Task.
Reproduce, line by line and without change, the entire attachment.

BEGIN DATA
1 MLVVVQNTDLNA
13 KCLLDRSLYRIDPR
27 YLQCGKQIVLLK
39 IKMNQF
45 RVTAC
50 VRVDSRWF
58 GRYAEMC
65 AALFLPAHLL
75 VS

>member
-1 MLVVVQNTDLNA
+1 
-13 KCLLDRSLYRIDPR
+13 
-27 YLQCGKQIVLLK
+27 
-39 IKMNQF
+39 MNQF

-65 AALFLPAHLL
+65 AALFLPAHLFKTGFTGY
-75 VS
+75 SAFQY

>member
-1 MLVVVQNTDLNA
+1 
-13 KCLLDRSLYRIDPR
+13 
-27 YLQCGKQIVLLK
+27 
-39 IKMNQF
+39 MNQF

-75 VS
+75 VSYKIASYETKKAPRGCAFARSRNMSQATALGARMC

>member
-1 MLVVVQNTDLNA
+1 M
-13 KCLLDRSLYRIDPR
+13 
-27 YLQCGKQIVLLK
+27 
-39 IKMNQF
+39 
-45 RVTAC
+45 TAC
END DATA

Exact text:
1 MLVVVQNTDLNA
13 KCLLDRSLYRIDPR
27 YLQCGKQIVLLK
39 IKMNQF
45 RVTAC
50 VRVDSRWF
58 GRYAEMC
65 AALFLPAHLL
75 VS

>member
-1 MLVVVQNTDLNA
+1 
-13 KCLLDRSLYRIDPR
+13 
-27 YLQCGKQIVLLK
+27 
-39 IKMNQF
+39 MNQF

-65 AALFLPAHLL
+65 AALFLPAHLFKTGFTGY
-75 VS
+75 SAFQY

>member
-1 MLVVVQNTDLNA
+1 
-13 KCLLDRSLYRIDPR
+13 
-27 YLQCGKQIVLLK
+27 
-39 IKMNQF
+39 MNQF

-75 VS
+75 VSYKIASYETKKAPRGCAFARSRNMSQATALGARMC

>member
-1 MLVVVQNTDLNA
+1 M
-13 KCLLDRSLYRIDPR
+13 
-27 YLQCGKQIVLLK
+27 
-39 IKMNQF
+39 
-45 RVTAC
+45 TAC